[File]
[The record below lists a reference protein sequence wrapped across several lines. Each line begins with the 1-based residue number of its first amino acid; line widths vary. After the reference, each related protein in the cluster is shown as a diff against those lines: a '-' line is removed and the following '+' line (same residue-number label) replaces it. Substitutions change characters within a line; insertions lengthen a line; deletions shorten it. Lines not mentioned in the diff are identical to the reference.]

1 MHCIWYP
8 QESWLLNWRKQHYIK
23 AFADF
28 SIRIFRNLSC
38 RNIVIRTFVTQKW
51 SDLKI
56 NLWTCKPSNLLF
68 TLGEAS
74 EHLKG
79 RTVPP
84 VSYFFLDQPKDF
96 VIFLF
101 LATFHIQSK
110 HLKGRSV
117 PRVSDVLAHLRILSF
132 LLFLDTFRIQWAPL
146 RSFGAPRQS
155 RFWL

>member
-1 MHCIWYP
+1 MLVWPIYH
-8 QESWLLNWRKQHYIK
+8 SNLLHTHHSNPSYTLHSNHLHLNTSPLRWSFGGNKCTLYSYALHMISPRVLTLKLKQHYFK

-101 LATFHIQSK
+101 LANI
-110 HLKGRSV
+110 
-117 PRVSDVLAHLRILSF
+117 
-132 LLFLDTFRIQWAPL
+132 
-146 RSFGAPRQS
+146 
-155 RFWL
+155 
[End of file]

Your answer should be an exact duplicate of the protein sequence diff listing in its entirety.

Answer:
[The record below lists a reference protein sequence wrapped across several lines. Each line begins with the 1-based residue number of its first amino acid; line widths vary. After the reference, each related protein in the cluster is shown as a diff against those lines: a '-' line is removed and the following '+' line (same residue-number label) replaces it. Substitutions change characters within a line; insertions lengthen a line; deletions shorten it. Lines not mentioned in the diff are identical to the reference.]

1 MHCIWYP
8 QESWLLNWRKQHYIK
23 AFADF
28 SIRIFRNLSC
38 RNIVIRTFVTQKW
51 SDLKI
56 NLWTCKPSNLLF
68 TLGEAS
74 EHLKG
79 RTVPP
84 VSYFFLDQPKDF
96 VIFLF
101 LATFHIQSK
110 HLKGRSV
117 PRVSDVLAHLRILSF
132 LLFLDTFRIQWAPL
146 RSFGAPRQS
155 RFWL

>member
-1 MHCIWYP
+1 MLVWPIYH
-8 QESWLLNWRKQHYIK
+8 SNLLHTHHSNPSYTLHSNHLHLNTSPLRWSFGGNKCTLYSYALHMISPRVLTLKLKQHYFK

-101 LATFHIQSK
+101 LANI
-110 HLKGRSV
+110 
-117 PRVSDVLAHLRILSF
+117 
-132 LLFLDTFRIQWAPL
+132 
-146 RSFGAPRQS
+146 
-155 RFWL
+155 